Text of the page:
A little history for you before we go into this last long weekend of the Summer
…and a sale too!
Observed on the first Monday in September, Labor Day pays tribute to the contributions and achievements of American workers. It was created by the labor movement in the late 19th century and became a federal holiday in 1894. Labor Day also symbolizes the end of summer for many Americans, and is celebrated with parties, parades and athletic events (The History Channel).
What could be more relaxing than a day of sleeping in, heading to the beach (or the park) for a cookout with the family, and then playing softball on a long afternoon in late summer? To call a day with such a lax agenda “Labor Day” seems ironic unless the roots of the holiday are understood.
According to the U.S. Department of Labor, the holiday was instituted in order to recognize the social and economic achievements of United States workers. (A quickly diminishing species in 2014.)
As to whose idea it was, there is an ongoing debate regarding which famous union leader initiated the first Labor Day: Peter McGuire or Matthew McGuire. Even now, after over one hundred years of celebration, historians cannot agree on which man should get the credit.
But in either event, the first Labor Day was celebrated in 1882, with sporadic celebrations thereafter. It was not until 1909 that a specific day was set aside every year to recognize our nation’s workers. From then on, citizens set aside one day per year not only to rest from their labors but also to recognize the hard work and dedication that has made this country great.
A mind always employed is always happy. This is the true secret, the grand recipe, for felicity. ~Thomas Jefferson
Ain’t that the truth!
Some Notable American Workers:
- Captain John Smith – Technically, he was not an American but a British subject living in Virginia. However, it could be argued that without his arrival, the colony would not have survived. According to The Colonial Williamsburg Foundation, “Smith is credited with almost singlehandedly preserving the first English Virginians from the ravages of their own sloth as well as from the hostility of their native neighbors.” For early communal settlers, Smith’s insistence that men must work in order to eat was needed to shock them out of lethargy and into the mindset necessary to ensure Virginia’s survival.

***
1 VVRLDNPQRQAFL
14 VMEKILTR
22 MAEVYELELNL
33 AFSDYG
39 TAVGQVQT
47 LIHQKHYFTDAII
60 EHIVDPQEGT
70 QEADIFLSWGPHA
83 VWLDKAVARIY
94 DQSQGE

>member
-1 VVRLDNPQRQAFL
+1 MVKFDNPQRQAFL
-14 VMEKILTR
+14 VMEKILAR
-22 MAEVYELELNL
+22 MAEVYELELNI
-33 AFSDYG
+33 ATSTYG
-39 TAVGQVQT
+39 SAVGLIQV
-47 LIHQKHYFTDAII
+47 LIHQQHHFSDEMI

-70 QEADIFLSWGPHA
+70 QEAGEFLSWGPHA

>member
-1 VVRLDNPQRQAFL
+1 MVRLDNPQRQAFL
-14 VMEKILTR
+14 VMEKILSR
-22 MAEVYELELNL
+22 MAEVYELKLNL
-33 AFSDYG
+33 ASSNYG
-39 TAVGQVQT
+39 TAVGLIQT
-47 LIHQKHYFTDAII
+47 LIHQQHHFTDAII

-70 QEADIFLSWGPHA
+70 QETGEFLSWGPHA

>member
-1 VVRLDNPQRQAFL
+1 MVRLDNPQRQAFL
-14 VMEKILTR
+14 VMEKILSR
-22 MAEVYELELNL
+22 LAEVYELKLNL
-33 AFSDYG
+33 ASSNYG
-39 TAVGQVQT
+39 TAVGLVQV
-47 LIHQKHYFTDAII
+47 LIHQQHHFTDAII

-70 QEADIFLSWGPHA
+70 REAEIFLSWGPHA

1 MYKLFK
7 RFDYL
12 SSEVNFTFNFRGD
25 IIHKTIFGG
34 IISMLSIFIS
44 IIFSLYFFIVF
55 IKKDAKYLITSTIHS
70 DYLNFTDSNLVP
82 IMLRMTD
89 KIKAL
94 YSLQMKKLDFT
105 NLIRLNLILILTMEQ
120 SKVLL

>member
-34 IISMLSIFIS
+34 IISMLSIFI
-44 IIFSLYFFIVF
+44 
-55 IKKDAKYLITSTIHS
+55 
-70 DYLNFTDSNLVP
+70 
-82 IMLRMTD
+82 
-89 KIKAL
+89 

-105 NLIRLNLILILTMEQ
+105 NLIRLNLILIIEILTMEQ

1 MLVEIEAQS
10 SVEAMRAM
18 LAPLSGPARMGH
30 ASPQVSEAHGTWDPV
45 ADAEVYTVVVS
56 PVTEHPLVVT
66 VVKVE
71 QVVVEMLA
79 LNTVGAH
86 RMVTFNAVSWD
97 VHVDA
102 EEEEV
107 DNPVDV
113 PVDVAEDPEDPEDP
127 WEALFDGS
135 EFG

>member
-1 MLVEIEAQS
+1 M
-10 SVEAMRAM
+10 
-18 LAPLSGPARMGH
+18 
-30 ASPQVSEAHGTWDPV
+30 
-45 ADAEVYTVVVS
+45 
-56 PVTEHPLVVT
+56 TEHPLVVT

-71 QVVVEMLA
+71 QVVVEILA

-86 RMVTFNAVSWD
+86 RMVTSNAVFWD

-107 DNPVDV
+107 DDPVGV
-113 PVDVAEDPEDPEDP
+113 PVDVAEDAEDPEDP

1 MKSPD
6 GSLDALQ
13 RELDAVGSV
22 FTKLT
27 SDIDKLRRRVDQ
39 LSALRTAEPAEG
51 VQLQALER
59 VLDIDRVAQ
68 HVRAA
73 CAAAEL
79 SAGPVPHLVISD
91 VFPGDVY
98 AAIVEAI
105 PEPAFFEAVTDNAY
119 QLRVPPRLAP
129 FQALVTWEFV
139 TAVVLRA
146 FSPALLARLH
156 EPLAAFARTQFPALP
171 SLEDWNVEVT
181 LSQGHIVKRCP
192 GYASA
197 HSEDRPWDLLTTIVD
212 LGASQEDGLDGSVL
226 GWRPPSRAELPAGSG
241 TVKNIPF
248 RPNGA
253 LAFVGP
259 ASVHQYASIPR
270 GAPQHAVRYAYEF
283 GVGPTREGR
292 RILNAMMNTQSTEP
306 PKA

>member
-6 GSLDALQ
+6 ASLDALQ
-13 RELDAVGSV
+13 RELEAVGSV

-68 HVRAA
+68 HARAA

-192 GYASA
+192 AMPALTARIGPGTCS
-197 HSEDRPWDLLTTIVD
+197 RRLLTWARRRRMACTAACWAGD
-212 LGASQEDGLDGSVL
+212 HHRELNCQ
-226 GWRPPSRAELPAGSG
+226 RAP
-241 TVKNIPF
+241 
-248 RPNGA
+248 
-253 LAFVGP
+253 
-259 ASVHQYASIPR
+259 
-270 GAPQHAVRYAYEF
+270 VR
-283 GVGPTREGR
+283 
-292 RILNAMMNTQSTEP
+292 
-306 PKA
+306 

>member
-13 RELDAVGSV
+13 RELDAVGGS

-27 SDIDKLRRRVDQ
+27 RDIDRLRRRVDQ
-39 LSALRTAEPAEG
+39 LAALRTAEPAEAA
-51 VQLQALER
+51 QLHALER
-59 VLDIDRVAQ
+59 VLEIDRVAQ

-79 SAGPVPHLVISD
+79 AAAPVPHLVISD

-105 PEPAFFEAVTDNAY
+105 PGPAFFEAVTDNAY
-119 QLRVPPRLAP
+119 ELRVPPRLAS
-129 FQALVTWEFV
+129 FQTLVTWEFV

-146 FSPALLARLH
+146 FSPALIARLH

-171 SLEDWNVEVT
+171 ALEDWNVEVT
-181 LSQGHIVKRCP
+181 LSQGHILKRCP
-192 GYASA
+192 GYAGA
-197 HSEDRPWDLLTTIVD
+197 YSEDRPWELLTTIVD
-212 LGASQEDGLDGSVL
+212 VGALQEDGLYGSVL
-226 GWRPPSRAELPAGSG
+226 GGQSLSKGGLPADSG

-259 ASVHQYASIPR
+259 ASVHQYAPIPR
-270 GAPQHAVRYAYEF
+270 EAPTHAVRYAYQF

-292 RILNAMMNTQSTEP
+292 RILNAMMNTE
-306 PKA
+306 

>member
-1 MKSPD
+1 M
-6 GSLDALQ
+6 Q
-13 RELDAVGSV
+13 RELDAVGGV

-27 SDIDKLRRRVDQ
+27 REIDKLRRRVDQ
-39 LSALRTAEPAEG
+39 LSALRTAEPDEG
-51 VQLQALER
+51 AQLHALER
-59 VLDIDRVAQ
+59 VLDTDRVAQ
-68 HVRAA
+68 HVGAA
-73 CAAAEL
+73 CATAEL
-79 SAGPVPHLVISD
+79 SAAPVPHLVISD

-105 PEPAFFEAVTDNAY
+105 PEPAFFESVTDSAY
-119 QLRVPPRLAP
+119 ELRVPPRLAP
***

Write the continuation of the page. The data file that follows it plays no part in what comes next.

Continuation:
- Lewis Howard Latimer – The son of former slaves, Latimer is remembered for his work on the light bulb filament and the telephone. From humble roots, he rose to work for both Thomas Edison and Alexander Graham Bell, doing much research and hard work behind the scenes to make these two prominent men even more successful.
- Henry Ford – Long before he pioneered the assembly line system that would change American industry forever, young Henry Ford already displayed the hard work and initiative that would one day make him famous: he “organized other boys to build rudimentary water wheels and steam engines…. taught himself to fix watches, and used the watches as textbooks to learn the rudiments of machine design. Thus, young Ford demonstrated mechanical ability, a facility for leadership, and a preference for learning by trial-and-error” (The Henry Ford).
- Dr. Jonas Salk – Credited with pioneering the polio vaccine, Dr. Salk not only worked for years to refine the technique (using himself and his family members as test subjects) but he also refused to patent the vaccine for profit, choosing instead to make it freely available to everyone.
- You! – You work hard. You sacrifice for your family’s future. You are willing to do what you need to do to provide the security and way of life only to be found in the greatest Country on this planet — The United States of America!
“Opportunity is missed by most because it is dressed in overalls and looks like work. ~Thomas Edison
I’m a great believer in luck and I find the harder I work, the more I have of it. ~Thomas Jefferson
If the power to do hard work is not a skill, it’s the best possible substitute for it. ~James A. Garfield
All of the above had a work ethic that was unrelenting until they reached their goals. That work ethic is evidenced in generations past who built this country and then turned that work ethic towards the war effort when their country called. No complaints about hours, pay, benefits, pensions — there were jobs to be done and that was all that mattered!
I think we have more machinery of government than is necessary, too many parasites living on the labor of the industrious.
~ Thomas Jefferson, Letter to William Ludlow, September 6, 1824
Look at the date of the above quote. Mr. Jefferson most certainly was a wise man. The greatness of our Nation is that to this very day there are strong Americans willing to work hard; like our military for a cause greater than self. What is becoming increasingly clear is we will have challenges ahead — but that has never stop patriots from rising to the occasion and getting the job done!
We know you work hard, so use “IWorkHard” at checkout to get 15% off your order through Monday!
As you celebrate the upcoming Labor Day, be safe, relax and enjoy your friends and family!
At *your* service,